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Nov 18, 2013 (3 years and 8 months ago)

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Course:

Ceng 104 Fundementals of Computer Programming II


1


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Chapter 9




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Handout
: Introduction to Inheritance




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Introduction


We will continue our discussion of object
-
oriented programming (OOP) by introducing one of
its primary features

inheritance
, which is a form of software reuse in which a

new class is
created by absorbing an existing class’s members and embellishing them with new or modified
capabilities. With inheritance, programmers save time during program development by reusing
proven and debugged high
-
quality software. This also incre
ases the likelihood that a system will
be implemented effectively. When creating a class, rather than declaring completely new
members, you can designate that the new class should inherit the members of an existing class.
The existing class is called the
s
uperclass
, and the new class is the
subclass.
(The C++
programming language refers to the superclass as the
base class
and the subclass as the
derived class
.) Each subclass can become the superclass for future subclasses. A subclass
normally adds its own f
ields and methods. Therefore, a subclass is more specific than its
superclass and represents a more specialized group of objects. Typically, the subclass exhibits
the behaviors of its superclass and additional behaviors that are specific to the subclass. T
he
direct superclass
is the superclass from which the subclass explicitly inherits. An
indirect
superclass
is any class above the direct superclass in the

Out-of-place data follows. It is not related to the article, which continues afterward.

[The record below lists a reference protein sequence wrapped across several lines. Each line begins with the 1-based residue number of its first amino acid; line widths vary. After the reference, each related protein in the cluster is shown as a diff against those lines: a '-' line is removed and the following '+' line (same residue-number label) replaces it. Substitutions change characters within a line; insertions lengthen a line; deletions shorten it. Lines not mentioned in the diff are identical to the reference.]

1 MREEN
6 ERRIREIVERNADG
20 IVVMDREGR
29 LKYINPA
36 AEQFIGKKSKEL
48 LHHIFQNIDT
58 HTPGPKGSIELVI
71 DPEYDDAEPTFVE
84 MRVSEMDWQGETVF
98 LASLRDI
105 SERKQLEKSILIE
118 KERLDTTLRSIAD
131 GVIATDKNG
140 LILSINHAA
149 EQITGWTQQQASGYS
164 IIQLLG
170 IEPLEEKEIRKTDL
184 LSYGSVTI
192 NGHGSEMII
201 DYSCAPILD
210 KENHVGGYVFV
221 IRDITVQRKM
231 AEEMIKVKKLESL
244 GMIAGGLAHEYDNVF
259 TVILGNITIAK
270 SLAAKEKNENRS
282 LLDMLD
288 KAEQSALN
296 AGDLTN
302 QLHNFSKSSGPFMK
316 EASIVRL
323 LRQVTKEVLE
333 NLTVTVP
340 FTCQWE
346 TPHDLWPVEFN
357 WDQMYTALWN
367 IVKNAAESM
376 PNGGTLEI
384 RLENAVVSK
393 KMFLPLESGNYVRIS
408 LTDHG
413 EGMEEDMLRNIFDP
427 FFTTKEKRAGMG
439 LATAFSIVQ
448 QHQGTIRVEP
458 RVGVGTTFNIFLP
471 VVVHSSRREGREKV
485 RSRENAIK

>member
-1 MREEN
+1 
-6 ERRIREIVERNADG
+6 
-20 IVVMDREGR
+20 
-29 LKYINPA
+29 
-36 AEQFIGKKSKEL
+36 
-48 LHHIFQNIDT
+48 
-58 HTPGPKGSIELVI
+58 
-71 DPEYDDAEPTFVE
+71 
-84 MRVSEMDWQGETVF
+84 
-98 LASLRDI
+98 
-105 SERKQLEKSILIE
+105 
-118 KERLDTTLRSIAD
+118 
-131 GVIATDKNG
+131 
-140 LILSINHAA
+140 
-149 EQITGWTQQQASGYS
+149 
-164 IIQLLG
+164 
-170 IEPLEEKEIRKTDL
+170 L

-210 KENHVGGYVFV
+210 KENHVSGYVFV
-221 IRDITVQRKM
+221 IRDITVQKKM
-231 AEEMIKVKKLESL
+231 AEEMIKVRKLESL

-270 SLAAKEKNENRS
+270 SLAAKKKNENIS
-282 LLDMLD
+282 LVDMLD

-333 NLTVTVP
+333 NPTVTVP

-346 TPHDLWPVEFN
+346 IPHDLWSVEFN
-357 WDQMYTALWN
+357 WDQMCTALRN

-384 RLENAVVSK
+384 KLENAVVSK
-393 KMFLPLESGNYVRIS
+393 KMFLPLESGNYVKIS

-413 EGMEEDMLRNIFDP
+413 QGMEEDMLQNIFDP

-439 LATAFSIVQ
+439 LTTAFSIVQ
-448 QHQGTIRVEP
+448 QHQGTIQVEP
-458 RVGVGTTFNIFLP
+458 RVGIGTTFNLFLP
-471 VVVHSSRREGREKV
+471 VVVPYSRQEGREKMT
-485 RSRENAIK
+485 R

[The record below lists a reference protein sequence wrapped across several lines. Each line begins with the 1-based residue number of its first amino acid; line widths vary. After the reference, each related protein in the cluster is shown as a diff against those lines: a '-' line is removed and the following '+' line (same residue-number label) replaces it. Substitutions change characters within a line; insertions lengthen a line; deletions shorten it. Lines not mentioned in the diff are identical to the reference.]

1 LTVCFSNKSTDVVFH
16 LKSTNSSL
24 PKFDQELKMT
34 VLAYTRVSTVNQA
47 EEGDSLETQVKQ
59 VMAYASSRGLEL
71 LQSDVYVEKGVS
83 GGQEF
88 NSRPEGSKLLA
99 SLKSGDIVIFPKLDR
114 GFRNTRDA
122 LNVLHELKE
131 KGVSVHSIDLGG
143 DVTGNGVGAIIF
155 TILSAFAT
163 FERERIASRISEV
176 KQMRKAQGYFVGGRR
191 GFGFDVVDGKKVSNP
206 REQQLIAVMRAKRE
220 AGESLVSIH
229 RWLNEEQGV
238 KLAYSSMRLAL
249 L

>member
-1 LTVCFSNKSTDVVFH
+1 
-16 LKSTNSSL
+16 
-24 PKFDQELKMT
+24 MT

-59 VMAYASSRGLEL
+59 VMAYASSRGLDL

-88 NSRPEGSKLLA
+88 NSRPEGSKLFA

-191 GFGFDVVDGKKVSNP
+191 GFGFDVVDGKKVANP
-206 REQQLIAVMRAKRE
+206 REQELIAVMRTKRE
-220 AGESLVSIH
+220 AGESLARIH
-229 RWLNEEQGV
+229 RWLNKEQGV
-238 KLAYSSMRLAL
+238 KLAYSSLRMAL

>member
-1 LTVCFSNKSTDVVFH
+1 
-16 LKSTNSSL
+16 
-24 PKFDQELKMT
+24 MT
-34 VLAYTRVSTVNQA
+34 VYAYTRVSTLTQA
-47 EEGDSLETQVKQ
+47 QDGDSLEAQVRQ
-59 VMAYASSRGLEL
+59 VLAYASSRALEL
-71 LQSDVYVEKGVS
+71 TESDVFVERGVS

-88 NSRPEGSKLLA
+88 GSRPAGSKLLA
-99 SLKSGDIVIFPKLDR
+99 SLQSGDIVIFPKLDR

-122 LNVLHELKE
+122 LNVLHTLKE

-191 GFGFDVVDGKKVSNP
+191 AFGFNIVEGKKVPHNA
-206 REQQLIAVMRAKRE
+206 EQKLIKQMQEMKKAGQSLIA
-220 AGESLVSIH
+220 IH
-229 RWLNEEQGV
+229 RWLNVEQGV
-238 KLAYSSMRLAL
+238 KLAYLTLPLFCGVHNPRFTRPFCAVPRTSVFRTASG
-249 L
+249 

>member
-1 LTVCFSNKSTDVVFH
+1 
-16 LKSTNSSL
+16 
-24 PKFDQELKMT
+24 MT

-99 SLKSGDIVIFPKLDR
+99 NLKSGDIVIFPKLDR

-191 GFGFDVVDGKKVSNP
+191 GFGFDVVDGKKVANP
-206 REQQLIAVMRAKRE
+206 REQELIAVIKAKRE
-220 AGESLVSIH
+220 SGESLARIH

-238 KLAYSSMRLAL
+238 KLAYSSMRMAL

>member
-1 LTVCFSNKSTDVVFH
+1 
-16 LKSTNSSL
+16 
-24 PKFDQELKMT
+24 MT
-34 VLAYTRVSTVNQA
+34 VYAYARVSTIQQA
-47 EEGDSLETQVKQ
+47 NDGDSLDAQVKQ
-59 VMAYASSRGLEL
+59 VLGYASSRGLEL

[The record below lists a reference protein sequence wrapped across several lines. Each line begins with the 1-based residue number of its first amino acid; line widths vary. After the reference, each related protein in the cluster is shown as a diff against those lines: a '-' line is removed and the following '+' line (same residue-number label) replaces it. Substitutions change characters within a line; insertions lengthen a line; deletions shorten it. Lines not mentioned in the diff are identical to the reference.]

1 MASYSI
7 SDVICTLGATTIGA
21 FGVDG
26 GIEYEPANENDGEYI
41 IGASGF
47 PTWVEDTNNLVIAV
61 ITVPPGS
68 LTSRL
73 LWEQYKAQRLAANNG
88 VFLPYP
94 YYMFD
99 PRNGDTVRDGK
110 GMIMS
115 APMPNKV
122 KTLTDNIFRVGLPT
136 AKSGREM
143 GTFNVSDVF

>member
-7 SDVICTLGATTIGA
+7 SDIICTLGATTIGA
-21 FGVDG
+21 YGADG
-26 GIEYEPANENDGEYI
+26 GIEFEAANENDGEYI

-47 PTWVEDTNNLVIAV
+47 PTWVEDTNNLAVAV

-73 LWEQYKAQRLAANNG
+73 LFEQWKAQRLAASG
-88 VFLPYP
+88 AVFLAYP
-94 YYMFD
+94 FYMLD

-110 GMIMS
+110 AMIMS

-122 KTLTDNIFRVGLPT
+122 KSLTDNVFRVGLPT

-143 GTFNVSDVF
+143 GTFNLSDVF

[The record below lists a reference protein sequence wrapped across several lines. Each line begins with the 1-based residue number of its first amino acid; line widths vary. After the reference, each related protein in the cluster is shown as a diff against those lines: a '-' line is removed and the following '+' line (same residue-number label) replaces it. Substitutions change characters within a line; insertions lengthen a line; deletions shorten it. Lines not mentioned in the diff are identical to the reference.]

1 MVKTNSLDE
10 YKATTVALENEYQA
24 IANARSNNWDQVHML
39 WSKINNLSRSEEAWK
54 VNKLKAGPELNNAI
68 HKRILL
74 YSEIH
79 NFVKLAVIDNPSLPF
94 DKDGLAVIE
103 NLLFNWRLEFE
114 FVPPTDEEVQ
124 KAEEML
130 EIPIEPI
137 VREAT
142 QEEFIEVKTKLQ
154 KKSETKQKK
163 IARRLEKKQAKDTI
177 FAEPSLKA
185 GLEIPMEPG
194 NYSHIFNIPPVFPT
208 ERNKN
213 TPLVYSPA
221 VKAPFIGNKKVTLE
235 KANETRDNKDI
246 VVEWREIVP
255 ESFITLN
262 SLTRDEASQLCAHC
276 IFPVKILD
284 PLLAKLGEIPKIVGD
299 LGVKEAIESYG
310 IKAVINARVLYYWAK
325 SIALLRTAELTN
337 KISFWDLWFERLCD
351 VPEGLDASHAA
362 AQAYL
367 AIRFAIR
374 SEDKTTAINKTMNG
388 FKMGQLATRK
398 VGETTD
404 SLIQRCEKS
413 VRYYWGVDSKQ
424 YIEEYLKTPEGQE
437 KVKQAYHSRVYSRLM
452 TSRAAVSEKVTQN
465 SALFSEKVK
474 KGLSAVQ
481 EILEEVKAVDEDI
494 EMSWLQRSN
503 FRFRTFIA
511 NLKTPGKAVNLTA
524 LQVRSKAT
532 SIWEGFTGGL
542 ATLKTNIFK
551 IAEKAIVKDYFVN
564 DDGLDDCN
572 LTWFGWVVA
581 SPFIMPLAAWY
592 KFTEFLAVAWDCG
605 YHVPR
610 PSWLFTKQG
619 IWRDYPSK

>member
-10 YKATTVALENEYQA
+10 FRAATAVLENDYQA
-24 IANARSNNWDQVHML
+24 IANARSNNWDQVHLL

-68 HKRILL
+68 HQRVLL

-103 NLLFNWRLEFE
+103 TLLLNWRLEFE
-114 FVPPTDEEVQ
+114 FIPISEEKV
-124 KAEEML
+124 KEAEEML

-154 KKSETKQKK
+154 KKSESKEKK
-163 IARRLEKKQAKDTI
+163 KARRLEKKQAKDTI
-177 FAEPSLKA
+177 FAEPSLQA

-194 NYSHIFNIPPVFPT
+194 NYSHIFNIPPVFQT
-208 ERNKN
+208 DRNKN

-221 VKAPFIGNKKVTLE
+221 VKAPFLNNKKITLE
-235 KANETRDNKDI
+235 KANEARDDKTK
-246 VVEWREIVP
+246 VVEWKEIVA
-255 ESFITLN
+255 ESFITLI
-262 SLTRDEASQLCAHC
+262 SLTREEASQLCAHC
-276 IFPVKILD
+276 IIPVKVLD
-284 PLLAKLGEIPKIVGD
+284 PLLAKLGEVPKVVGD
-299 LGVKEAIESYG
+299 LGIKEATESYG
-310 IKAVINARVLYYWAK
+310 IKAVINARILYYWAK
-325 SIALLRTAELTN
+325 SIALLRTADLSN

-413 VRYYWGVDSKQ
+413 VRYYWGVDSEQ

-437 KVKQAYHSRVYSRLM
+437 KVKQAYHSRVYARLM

class hierarchy
, which defines the
inheritance relationships between classes. In Java, the class hier
archy begins with class
Object
(in package
java.lang
), which
every
class in Java directly or indirectly
extends

(or “inherits
from”). Further we will see the methods of class
Object
, which every other class inherits. In the
case of
single inheritance,
a cl
ass is derived from one direct superclass. Java, unlike C++, does
not support multiple inheritance (which occurs when a class is derived from more than one
direct superclass). Experience in building software systems indicates that significant amounts of
co
de deal with closely related special cases. When you are preoccupied with special cases, the
details can obscure the big picture. With object
-
oriented programming, you focus on the
commonalities among objects in the system rather than on the special cases.

We distinguish
between the
is
-
a
relationship
and the
has
-
a
relationship
.
Is
-
a
represents inheritance. In an
is
-
a
relationship, an object of a subclass can also be treated as an object of its superclass. For
example, a car
is a
vehicle. By contrast,
has
-
a